KNCT-TV was the sole PBS station in the Waco-Killeen-Temple area when it first went live November 1970. The closest PBS affiliate was in College Station in Texas A&M’s KAMU-TV.
Central Texas College Chancellor Jim Yeonopolus called it a big deal to add another option to the mere handful of channels available back then.
Nowadays, that big deal has a hard time competing with hundreds of channels on TV, online and other modes of modern media.
Funds for KNCT have run dry, according to school officials.
The station will eventually cease operations after CTC’s Board of Trustees decided Feb. 27 not to make a costly move from channel 46 to channel 17, as mandated by the Federal Communications Commission. A shutdown date has not yet been announced.
Board members Don Armstrong and Mari Meyer opposed rescinding the repack — or move — of KNCT from channel 46 to channel 17. The move was initially approved by the board at a meeting in April 2017.
Waves of disappointment from fans of the TV station and community members have spurred questions of how the school’s budget is doled out throughout the college. Many of these questions, according to CTC officials, are a consequence of not understanding how community colleges operate in Texas.
Was a KNCT shutdown a matter of if, or when? To Yeonopolus, its shutdown was inevitable.
“KNCT never failed. What happened was it outlived its time,” Yeonopolus said. “Time passed it. The technology has passed it.”
When making the decision to move channels in 2017, CTC expected the FCC to reimburse the college for the $4.4 million cost of moving the KNCT channel.
In the months that followed, CTC learned the U.S. Congress had authorized a reimbursement of only 60 percent of the cost, leaving CTC with expenses of $1.76 million to complete the mandated change.
The TV station has incurred an average annual loss of $418,000 over the past five years, according to school officials.
Scraping for funds to keep KNCT afloat is wasted effort that could go toward more practical programming, Yeonopolus said. Because the college functions as one unit instead of in separate programs like a four-year university, all programs have to support one another.
Yeonopolus depicts an industry ruled by automation when describing modern media. With industry advances in mind, the radio, television and film program at CTC has been revamped in lieu of investing in a KNCT that doesn’t adequately prepare students.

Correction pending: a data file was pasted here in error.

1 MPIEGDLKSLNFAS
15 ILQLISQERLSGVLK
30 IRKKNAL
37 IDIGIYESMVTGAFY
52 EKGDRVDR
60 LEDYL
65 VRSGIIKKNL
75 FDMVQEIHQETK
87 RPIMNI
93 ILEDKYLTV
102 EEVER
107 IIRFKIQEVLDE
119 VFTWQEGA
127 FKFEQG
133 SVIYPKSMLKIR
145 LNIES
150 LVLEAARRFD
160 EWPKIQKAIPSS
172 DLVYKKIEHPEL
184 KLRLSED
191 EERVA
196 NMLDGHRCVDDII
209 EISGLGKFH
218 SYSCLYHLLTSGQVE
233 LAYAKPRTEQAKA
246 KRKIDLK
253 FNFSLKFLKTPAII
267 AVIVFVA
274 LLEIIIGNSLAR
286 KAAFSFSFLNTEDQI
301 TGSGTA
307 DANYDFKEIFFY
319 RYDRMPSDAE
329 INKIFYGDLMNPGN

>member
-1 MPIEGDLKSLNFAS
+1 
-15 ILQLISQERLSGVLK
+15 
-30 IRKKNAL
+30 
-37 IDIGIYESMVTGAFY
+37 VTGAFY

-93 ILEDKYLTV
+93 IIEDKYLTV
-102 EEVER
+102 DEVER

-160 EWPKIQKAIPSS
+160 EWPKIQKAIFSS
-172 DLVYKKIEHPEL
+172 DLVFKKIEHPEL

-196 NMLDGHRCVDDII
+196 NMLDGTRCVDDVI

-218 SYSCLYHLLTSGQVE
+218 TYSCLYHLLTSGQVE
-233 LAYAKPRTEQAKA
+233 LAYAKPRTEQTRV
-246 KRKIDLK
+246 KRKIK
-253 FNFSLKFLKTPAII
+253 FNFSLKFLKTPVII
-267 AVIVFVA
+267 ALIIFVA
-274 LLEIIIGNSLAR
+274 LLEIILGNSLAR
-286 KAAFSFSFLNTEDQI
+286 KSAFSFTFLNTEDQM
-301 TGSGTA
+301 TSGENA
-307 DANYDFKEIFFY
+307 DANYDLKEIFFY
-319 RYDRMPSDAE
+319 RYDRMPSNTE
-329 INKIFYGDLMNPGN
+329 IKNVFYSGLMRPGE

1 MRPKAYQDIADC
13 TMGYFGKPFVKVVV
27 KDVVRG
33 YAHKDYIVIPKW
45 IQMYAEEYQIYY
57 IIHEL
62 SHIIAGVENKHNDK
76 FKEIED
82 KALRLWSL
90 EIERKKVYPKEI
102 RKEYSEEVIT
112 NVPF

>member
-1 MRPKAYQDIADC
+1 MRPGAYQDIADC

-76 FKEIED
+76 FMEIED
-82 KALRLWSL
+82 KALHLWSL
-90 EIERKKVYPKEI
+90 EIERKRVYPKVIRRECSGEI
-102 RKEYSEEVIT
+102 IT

“To have a program where you train people to do sets lights and makeup ... all it did was prepare students in that program for a minimum wage job,” he said.
The three biggest sources of KNCT funding are grants from the Corporation for Public Broadcasting, donations and general contributions from CTC, according to spokeswoman Barbara Merlo. Merlo said they did not have figures for the amounts. More CTC financial information will be available when the financial administrators return March 19 after spring break.
The school pays for KNCT funding, and the Corporation for Public Broadcasting gives them money. But in the current environment, Merlo said, those grants are never a safe bet.
Viewer donations, in reality, are actually a very small piece of the pie for KNCT, according to Merlo. CTC contributions pick up the slack, costing the college even more money.
Picking up slack adds to Yeonopolus’ annual challenge of reeling in ample funding from the state for the community college.
CTC officials cite relatively low retention and completion rate compared to larger, four-year universities. At CTC, students have the option of enrolling for just one course and leaving after one term. Such habits make for paltry numbers when state funding is being allocated, and community colleges often get the short-end of the stick, according to Yeonopolus.
“The metrics that measure a community college are the same metrics that measure the four-years,” Yeonopolus said. “That’s a problem.”
Students not necessarily ready for college classes who ultimately decide to drop out affect retention rate too. Community colleges with an enrollment policy of accepting anyone, regardless of academics, has caused retention rate to take a hit, according to Merlo.
“We don’t turn anybody away. That means the majority of our students need some form of developmental education,” Merlo said.
Yeonopolus also said student population has decreased, largely in part from the military downsizing, resulting in fewer soldiers stationed at Fort Hood who are interested in taking classes.
Changes in military tuition assistance policies in the last five years has affected enrollment as well. Soldiers must be in the Army at least a year before the Army starts to assist them with tuition.
“They’ve tightened them down so much the students have a hard time using them,” Yeonopolus said.
College officials want to make clear the college is not shutting down KNCT to take money from the program. KNCT money doesn’t exist to invest in other programs, according to officials.
Yeonopolus said there are only two options to raise money for such programming: raising tuition or raising taxes.
In favor of affordability, CTC is interested in neither.
“If you try to keep it, you hurt the other programs,” Yeonopolus said. “This college belongs to the community. We try to do the best we can, and we try to make it affordable.”